In high school, I loved ALL of the sciences. So I enrolled in a Bachelor of Science! But I didn’t know which major to pick. Chemistry was great fun – I knew the first 20 elements off by heart. Biology was super interesting – who knew what simple beginnings complex life evolved from! And physics – what do you mean we can detect emission spectra from far off planets?!
So I took up Chemistry, Biology and German (as breadth). With my extra science spot, I chose Earth Science… and loved it. Suddenly I was the Sherlock Holmes of Earth answering questions like:
When was the last earthquake in this region? What causes extreme temperatures? How do we deal with the aftermath of natural disasters? What’s happening to the ozone hole?
And I travelled! The fieldtrips were ultimately the best part of my degree – we walked on ancient volcanoes in western Victoria (wishing they’d erupt) and put our noses to the sediments on the coast trying to work out how our continent has changed over time. We spent two weeks being dropped into the middle of Australia in groups and told ‘map the area, we’ll pick you up in 5 hours’. We cooked on campfires and tried the local parmas in many country pubs.
But the best part of studying Earth Sciences in undergrad was gaining the appreciation and knowledge I now have for the world around me. I know how tropical cyclones form and can debate climate science with confidence. I can read weather charts and observe the cloud patterns and temperature changes to estimate rain potential. ‘That rock I kicked down the path is a limestone… this area used to be under the ocean!’
I stuck with Earth Science through Honours (nowadays Masters is recommended instead of Honours) and into a PhD. I’m using my chemistry knowledge to look at chemical substitutions in minerals; my (limited) physics and mathematics experience in how minerals behave under different pressure and temperatures. And I’m still travelling – I spent a month collecting rocks in the most remote regions of Madagascar and presented my work at a conference in Namibia. Others have gone to the Himalayas, Iceland, East Timor, Kenya and New Zealand.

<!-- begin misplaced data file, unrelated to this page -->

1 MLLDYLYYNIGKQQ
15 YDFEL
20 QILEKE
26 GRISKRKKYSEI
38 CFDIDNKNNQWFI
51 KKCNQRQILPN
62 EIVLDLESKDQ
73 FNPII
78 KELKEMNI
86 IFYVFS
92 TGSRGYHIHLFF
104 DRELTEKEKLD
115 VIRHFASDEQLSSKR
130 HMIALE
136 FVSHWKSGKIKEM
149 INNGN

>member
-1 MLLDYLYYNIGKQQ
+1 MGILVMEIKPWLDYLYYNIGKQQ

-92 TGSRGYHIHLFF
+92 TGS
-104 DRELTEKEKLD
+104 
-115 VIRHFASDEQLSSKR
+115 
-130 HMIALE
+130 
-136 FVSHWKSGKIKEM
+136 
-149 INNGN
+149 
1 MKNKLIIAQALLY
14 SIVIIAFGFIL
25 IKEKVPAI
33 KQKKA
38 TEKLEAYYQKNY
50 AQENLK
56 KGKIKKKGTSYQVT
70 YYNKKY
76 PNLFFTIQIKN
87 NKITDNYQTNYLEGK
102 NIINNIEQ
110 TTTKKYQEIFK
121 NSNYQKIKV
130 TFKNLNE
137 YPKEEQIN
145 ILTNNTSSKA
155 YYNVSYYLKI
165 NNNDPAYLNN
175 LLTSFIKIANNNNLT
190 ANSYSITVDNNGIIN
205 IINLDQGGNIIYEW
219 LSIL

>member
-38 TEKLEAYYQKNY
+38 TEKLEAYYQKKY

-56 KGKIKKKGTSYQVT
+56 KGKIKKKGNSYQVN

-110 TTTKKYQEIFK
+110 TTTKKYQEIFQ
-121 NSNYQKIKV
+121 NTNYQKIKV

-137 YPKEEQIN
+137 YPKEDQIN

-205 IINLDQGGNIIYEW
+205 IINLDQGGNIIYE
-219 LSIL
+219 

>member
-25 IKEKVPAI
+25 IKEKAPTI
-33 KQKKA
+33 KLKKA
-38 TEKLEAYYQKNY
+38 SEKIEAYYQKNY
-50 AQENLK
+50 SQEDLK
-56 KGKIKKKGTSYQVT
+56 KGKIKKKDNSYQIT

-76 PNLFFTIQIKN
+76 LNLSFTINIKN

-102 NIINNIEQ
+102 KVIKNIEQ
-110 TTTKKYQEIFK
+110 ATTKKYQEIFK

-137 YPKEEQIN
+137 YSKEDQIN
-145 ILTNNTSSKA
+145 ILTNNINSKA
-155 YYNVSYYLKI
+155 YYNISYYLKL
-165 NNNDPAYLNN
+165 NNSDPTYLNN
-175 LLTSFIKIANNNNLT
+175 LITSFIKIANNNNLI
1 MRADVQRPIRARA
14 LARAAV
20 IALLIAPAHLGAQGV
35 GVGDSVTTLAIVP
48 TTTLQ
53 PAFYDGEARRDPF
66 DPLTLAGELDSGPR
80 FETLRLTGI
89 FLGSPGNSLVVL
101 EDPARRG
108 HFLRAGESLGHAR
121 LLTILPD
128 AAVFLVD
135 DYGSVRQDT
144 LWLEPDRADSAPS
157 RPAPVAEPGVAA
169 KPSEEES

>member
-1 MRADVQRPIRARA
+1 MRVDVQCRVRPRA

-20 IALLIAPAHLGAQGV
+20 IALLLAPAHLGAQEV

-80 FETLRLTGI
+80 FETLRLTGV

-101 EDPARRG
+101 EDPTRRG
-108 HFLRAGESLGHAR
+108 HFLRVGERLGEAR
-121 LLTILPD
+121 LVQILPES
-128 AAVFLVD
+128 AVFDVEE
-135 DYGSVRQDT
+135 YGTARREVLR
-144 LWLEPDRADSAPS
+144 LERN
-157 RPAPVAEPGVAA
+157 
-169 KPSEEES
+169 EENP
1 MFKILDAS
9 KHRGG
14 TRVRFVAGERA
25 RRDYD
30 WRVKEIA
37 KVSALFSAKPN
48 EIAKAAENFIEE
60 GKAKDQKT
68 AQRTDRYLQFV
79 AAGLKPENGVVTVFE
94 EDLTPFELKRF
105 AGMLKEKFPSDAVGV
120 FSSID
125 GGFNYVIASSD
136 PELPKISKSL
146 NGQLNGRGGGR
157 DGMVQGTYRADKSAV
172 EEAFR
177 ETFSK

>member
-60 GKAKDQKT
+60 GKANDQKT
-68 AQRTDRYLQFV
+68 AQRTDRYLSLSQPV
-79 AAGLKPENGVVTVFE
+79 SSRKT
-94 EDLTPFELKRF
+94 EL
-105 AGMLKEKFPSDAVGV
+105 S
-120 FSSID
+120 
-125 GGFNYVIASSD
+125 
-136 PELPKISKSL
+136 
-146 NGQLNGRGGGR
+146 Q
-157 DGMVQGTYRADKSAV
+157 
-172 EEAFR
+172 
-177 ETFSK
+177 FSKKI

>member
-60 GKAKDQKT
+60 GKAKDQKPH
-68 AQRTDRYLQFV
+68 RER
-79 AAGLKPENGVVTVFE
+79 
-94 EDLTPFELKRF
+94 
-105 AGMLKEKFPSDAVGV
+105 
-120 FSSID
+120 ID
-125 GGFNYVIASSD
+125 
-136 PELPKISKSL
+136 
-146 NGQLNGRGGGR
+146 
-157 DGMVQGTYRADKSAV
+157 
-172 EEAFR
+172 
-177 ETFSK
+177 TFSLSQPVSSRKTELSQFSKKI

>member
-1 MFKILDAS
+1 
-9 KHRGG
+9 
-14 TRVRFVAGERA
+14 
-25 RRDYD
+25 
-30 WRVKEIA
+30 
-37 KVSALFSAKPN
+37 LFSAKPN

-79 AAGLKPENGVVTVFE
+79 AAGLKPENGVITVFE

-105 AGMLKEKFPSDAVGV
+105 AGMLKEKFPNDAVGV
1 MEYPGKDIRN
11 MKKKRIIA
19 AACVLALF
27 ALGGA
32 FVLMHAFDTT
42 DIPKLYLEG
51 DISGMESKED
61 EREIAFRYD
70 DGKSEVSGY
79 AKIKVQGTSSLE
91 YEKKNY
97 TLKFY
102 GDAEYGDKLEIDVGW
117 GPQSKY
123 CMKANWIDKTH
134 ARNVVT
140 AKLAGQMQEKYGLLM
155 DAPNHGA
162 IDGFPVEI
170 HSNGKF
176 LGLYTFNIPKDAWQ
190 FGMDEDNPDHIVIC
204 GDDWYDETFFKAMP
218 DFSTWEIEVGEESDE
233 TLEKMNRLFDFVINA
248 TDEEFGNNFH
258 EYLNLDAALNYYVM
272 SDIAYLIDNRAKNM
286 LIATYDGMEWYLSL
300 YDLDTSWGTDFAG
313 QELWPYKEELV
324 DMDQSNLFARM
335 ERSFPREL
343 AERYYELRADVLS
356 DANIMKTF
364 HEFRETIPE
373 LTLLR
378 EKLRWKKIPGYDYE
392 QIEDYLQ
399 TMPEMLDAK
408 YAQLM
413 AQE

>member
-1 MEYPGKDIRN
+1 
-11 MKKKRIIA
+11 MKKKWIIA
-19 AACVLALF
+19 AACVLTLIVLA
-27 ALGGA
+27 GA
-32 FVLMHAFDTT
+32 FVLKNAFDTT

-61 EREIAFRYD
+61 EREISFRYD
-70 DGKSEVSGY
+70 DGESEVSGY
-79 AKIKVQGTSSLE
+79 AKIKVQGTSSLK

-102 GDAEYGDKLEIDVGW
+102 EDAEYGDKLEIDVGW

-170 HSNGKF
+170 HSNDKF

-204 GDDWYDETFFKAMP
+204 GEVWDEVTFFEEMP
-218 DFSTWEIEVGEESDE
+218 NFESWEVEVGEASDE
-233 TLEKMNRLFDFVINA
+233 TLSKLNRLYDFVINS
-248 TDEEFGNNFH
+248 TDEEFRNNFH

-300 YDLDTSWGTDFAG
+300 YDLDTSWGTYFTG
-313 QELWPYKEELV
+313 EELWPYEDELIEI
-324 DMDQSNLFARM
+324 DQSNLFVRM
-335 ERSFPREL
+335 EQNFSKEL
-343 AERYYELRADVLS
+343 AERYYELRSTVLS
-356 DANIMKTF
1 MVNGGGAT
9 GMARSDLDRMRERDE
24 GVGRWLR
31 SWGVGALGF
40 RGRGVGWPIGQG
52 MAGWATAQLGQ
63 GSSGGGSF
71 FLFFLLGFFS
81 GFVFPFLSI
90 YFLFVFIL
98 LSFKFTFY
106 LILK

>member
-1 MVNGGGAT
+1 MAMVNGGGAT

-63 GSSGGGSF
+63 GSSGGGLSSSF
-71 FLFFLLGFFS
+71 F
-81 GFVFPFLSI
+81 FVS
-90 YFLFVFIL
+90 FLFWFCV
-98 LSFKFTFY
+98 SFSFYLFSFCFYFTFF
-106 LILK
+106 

Tip from someone who’s been there, done that: Combine an earth science major with subjects from chemistry, biology, physics or maths. Maths is essential for climate science and will really set you apart in geology. You don’t need to be super fit for fieldtrips and the department is really accommodating of circumstances.
I’ve gone full circle and now demonstrate the practical classes and field trips that I enjoyed as an undergrad. If you think the above experience sounds interesting, here are some subjects you might be interested in. They are a great introduction into the field and don’t require prerequisites. You don’t have to be a first year to take these subjects – they complement the other sciences and would also be good as breadth if you’re interested in climate policy or environmental law.
Like me, you’ll soon be laughing at disaster movies, getting inappropriately excited about earthquakes and marvelling at the kaleidoscope of colours that wait under the microscope. You’ll run into the storm.
Subjects in First Semester 2016:
EVSC10001 The Global Environment (Option for all majors)
Subjects in Second Semester 2016:
ERTH10002 Understanding Planet Earth (Required for Geology majors)
ATOC10001 Wonders of the Weather (Required for Climate & Weather majors)
You can find more information from the University on Earth Science here.